Tying it all together would be a pedestrian-only area along the block of Gilbo Avenue between Main and St. James streets, which would be permanently closed to traffic. Dugan met with a team of consultants who specialize in “creative placemaking” to discuss design possibilities for the area.
MEDC is also planning to hire consultants to study the demand for live/work spaces for artists and to develop a plan for the operating entity that would oversee the corridor on an ongoing basis.
Dugan said one reason the idea can work is that just a few entities — MEDC, the city and Keene State — already own most of the property in consideration for the arts corridor.
‘Perfect storm of funding’
While planning is still in early stages, Dugan said he has heard a number of suggestions for the pedestrian space from members of the public, from dancing fountains to a playground to fire pits that could remain a draw during the winter.
Organizers also hope to purchase a train for the area that would function as retail and dining space while paying tribute to Keene’s railroad history. An old dining car could be repurposed to house a restaurant, Dugan said, while a former sleeper car could be rented out as an Airbnb. Additional freight cars could be used for retail stores, pop-up galleries or as rehearsal space for musicians.
MEDC plans to use a combination of revenue sources aimed at community development to fund the $30 million project, Dugan said.
“There’s a perfect storm of funding sources available all along the corridor,” said Dugan. Projects that improve the community are eligible for the federal New Markets Tax Credits.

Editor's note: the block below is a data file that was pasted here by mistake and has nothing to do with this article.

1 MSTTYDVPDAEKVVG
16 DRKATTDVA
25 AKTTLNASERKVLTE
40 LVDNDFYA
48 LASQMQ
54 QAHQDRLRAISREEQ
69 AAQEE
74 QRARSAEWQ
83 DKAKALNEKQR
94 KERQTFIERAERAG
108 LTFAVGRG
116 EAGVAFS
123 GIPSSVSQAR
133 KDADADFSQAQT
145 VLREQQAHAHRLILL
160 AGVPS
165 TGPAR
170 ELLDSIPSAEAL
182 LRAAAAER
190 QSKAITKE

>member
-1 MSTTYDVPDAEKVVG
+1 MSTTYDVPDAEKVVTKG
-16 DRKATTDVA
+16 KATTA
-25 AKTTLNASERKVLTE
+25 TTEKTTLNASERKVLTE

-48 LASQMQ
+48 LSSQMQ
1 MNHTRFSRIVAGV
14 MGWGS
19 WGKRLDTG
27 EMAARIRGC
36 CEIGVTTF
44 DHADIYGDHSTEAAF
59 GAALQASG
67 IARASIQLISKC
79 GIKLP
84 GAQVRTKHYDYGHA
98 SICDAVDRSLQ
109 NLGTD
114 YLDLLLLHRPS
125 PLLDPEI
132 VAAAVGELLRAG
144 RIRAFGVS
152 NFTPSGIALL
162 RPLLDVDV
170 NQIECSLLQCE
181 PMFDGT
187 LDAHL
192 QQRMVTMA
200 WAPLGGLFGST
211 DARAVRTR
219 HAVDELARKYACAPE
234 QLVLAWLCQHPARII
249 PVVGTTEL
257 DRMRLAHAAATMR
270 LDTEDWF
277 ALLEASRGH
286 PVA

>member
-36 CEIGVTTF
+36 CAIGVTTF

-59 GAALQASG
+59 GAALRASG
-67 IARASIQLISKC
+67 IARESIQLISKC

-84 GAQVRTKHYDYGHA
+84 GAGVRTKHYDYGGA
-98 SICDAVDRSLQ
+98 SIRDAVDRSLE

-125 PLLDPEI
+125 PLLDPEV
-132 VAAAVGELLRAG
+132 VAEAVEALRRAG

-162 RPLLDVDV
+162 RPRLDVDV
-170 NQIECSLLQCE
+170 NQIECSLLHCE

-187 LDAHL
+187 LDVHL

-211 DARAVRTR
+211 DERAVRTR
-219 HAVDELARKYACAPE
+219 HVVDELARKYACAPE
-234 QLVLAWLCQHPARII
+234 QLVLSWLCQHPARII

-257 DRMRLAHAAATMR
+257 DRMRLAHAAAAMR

“They provide another source of funding for investors and a significant tax break for projects in the zone,” said Dugan.
And because the arts corridor project will create jobs, it is eligible for a Community Development Block Grant.
He pointed out the grant would be used to help renovate a portion of the city’s public library and the historic county courthouse recently, projects that carried similar price tags.
“This is within the realm of what we’ve done,” he said.
To capitalize on the New Markets Tax Credits, MEDC must submit the project to community development entities this fall, with awards typically announced in the spring. After the project gets necessary approvals from the city, construction would likely begin in 2021 and take about two years.
Over the next few months, consultants hired by MEDC will hold meetings with small groups of community stakeholders, such as abutting property owners, local arts groups and economic development organizations, to get feedback on the project, Dugan said. Then, in the fall, they’ll hold a charrette for the larger community to gather more public input.
“We’ll come up with three different renderings and a proposed final plan for the public space,” said Dugan, “and at the same time we’ll be negotiating purchase agreements for land and buildings.”
Dugan stressed the proposal is preliminary and could change significantly before becoming reality.
Though many other communities have designated arts districts, Dugan said that so far, this proposal seems to be unique in its focus on downtown.
“We don’t want it to be just green space or bricks,” he said. “We want it to be an active pedestrian area for people to interact and experience downtown Keene.”